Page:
On December 12, 2014, the Senate passed a House amendment to the Carl Levin and Howard P. "Buck" McKeon National Defense Authorization Act for Fiscal Year 2015 (NDAA FY15). The final version of the NDAA FY15 places restrictions on how the military is able to acquire biofuels by prohibiting funding from being used for bulk purchase of drop-in biofuels where the fully burdened cost of the biofuels is not cost competitive with the fully burdened cost of available traditional fuels. The bill defines a fully burdened cost as "the commodity price of the fuel plus the total cost of all personnel and assets required to move and, when necessary, protect the fuel from the point at which the fuel is received from the commercial supplier to the point of use."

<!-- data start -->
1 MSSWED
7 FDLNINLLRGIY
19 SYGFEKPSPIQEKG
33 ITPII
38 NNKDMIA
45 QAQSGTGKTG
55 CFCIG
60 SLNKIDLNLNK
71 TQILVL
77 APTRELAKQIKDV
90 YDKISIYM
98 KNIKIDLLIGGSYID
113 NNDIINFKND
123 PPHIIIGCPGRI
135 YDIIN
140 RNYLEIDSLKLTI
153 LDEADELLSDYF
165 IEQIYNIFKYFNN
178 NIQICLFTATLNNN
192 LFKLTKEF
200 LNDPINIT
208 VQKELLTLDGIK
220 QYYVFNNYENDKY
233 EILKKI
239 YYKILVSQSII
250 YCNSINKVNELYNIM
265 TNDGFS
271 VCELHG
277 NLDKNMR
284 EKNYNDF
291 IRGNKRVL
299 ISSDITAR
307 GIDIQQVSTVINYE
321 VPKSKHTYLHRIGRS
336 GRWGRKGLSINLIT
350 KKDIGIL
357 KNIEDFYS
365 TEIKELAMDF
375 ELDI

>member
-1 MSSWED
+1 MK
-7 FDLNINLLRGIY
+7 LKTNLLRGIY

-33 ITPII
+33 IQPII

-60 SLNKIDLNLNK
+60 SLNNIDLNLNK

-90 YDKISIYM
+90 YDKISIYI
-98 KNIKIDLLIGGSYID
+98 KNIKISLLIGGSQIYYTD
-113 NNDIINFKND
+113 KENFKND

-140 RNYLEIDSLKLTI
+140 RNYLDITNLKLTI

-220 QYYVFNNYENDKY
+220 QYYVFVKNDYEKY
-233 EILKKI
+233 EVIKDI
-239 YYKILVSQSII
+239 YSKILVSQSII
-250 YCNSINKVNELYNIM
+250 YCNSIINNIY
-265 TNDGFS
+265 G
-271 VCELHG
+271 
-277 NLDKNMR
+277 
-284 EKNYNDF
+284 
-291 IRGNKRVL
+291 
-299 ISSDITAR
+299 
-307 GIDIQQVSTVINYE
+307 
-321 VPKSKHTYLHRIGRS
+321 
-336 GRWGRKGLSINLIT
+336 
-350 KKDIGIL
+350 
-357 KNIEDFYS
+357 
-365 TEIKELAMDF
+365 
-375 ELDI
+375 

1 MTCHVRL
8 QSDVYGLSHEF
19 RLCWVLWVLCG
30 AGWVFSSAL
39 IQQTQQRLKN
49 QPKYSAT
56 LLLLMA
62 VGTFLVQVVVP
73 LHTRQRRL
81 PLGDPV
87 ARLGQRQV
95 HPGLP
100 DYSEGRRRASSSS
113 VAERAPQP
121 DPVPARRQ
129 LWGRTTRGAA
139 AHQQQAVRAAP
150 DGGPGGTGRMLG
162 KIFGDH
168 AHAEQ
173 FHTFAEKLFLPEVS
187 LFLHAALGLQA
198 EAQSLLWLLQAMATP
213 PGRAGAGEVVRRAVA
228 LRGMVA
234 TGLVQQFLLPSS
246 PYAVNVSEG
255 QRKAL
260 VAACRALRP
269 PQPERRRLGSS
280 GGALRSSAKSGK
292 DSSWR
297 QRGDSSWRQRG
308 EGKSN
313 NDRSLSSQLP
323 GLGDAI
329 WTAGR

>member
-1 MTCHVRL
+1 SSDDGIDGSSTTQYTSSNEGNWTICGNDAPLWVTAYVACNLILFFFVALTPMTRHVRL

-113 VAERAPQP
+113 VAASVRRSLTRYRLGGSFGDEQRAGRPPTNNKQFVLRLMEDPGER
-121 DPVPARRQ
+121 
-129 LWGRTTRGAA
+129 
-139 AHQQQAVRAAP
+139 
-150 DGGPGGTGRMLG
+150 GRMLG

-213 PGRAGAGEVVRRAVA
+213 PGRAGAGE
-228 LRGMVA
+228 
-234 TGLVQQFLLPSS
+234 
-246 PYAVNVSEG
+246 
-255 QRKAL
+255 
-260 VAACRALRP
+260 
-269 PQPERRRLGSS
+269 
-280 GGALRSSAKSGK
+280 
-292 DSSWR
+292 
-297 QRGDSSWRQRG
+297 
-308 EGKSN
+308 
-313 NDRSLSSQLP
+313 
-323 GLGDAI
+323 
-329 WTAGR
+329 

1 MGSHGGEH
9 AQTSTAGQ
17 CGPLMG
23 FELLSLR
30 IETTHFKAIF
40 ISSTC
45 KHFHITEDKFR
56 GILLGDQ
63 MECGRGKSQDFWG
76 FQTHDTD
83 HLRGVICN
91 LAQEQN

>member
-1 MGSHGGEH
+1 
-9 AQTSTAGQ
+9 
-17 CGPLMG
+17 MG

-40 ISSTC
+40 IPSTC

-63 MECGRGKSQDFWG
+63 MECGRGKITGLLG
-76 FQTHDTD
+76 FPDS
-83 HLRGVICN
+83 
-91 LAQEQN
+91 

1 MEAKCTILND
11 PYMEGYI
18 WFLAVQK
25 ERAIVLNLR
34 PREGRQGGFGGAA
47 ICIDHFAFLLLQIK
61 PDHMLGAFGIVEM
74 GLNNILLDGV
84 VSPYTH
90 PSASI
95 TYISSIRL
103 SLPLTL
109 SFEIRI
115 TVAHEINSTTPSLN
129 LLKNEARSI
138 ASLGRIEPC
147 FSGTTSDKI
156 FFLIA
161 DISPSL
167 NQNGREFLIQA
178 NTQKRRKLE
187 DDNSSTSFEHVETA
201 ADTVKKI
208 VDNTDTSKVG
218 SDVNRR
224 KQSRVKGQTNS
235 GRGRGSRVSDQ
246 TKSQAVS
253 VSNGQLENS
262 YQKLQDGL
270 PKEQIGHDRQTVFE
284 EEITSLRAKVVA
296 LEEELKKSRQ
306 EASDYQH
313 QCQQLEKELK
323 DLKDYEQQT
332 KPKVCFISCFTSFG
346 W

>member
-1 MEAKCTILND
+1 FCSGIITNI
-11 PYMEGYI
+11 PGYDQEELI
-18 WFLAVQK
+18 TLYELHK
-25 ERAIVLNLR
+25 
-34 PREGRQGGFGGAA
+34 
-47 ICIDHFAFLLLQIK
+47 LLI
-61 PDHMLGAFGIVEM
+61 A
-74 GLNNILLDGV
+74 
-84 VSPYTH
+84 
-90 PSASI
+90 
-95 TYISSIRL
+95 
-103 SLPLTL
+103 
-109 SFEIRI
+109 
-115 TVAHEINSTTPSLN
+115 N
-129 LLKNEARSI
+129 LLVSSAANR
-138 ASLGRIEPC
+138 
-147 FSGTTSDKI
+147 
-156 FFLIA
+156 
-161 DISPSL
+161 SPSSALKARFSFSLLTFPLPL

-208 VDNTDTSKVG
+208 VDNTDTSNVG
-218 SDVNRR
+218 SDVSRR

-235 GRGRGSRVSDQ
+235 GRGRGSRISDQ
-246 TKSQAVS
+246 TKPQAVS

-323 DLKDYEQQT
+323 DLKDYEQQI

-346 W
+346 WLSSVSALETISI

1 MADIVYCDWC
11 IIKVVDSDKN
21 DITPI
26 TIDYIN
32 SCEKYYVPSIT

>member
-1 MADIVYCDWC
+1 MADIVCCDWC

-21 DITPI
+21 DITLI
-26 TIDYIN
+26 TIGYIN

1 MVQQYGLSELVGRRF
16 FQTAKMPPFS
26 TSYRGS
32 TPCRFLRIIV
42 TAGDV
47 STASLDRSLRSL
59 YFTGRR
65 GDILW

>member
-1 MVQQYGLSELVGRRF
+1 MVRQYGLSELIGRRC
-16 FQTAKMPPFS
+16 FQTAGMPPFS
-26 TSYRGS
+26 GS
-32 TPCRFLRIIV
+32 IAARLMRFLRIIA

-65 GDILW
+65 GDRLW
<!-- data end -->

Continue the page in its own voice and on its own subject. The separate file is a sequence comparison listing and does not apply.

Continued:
In addition, the NDAA FY15 requires the Secretary of Defense, or the Secretary of the relevant military department, to submit a business case analysis to the Congressional defense committees at least 30 days before entering contracts for the "planning, design, refurbishment, or construction of a biofuels refinery, or of any other facility or infrastructure used to refine biofuels." The Congressional Budget Office has completed a review of the effect that the bill would have on direct spending and revenue and has determined that NDAA FY15 would result in a decrease in direct spending by $1.9 billion from 2015 to 2024.